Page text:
Is Mitt Romney a thin-skinned candidate who dislikes being challenged on his record? That’s the impression left by Bret Baier, the Fox News Channel anchor who interviewed Romney this week about Romney’s complaints about the exchange.
Baier showed up on Bill O’ Reilly's show on Fox on Wednesday night to say that Romney had, when the interview was over, groused about Baier’s “overly aggressive” tone, which he said was "uncalled for," and that he was particularly unhappy about being quizzed yet again about the healthcare plan he helped enact in Massachusetts.
Republican presidential candidates generally have viewed Fox News as a comfortable landing spot, particularly its late-night news programs, but Baier has developed a reputation for being a little tougher on the field than some of his colleagues. His work during a Fox News Republican debate in September earned him wide praise.
Baier’s comments were first reported by the website The Right Scoop. But they were quickly seized upon by two of Romney’s fiercest critics, the Democratic National Committee and GOP rival Jon Huntsman.
Romney has appeared less frequently on television than most of his competitors. He hasn't had to. But as he has slowly wended his way toward the GOP nomination, he’s now become the leading target, which has forced him to engage more frequently. The DNC launched a campaign this week aimed at portraying Romney as an unprincipled flip-flopper -- and Romney seemingly was dismayed to hear this line of attack come from Fox News’ Baier on Tuesday.
“Your critics charge you make decisions based on political expediency and not core conviction. You have been on both sides of some issues and there’s videotape of you going back years speaking about different issues, climate change, abortion, immigration, gay rights," Baier said. "How can voters trust what they hear from you today is what you will believe if you win the White House?"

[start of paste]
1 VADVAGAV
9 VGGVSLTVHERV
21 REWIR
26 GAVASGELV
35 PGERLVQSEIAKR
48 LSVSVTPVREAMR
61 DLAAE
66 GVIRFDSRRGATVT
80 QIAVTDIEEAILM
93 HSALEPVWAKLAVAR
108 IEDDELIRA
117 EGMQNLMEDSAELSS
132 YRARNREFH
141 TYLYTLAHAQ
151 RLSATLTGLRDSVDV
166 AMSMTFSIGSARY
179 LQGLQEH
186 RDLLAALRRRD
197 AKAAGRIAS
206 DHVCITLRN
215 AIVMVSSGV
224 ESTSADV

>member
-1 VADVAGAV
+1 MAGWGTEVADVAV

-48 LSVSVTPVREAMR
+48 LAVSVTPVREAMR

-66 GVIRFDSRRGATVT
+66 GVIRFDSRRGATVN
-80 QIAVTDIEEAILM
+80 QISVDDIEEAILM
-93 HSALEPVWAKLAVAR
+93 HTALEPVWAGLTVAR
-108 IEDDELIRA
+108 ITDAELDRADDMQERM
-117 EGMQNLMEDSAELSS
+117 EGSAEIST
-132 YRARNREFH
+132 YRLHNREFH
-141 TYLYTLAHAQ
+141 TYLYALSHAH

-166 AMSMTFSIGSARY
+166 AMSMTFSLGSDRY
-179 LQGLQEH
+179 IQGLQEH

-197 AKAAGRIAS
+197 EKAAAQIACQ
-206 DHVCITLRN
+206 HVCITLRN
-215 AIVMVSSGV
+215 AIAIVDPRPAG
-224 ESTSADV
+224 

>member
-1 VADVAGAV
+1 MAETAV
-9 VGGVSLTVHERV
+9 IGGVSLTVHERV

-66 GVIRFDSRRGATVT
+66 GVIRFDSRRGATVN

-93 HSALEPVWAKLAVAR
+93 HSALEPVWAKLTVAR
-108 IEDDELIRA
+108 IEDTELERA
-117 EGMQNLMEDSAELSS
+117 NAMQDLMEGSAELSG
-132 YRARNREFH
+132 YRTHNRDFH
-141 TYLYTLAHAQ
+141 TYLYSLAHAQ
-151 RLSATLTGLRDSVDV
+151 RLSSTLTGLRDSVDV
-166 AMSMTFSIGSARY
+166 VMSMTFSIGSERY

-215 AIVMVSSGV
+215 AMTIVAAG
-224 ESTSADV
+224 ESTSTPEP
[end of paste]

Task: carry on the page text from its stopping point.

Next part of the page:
"Well, Bret, your list is just not accurate. So one, we’re going to have to be better informed about my views on issues,” Romney responded, conceding only that his views on abortion rights had shifted over the years.
Later, when Baier brought up healthcare, Romney clearly was displeased.
“Bret, I don't know how many hundred times I've said this too. This is an unusual interview. All right, let's do it again,” he said.
In many ways, of course, the presidential campaign is just getting started. The Iowa caucuses are almost a month away, with New Hampshire right behind, meaning the truly viable candidates are just stepping into the boiler room now. And Romney will be asked about his record and his perceived shifts on a variety of issues ad nauseum.
Baier said as much to O’Reilly on Wednesday night.
“He’s under attack. If you look at any analyst, he’ll say his biggest vulnerability, is what he said back then and what he’s saying now, and I was giving him the opportunity to address that head on,” Baier said. “I thought the questions were fair.”
While Romney has a carefully cultivated image as a cool, technocratic CEO-style candidate, he’s shown flashes of irritation in the campaign when pushed. He had a heated exchange with a liberal heckler at the Iowa State Fair in August. And of course there was his blowup with Rick Perry in a debate in October, in which Romney laid his hand on Perry, kept repeating “let me finish” and at one point complained to the debate’s moderator.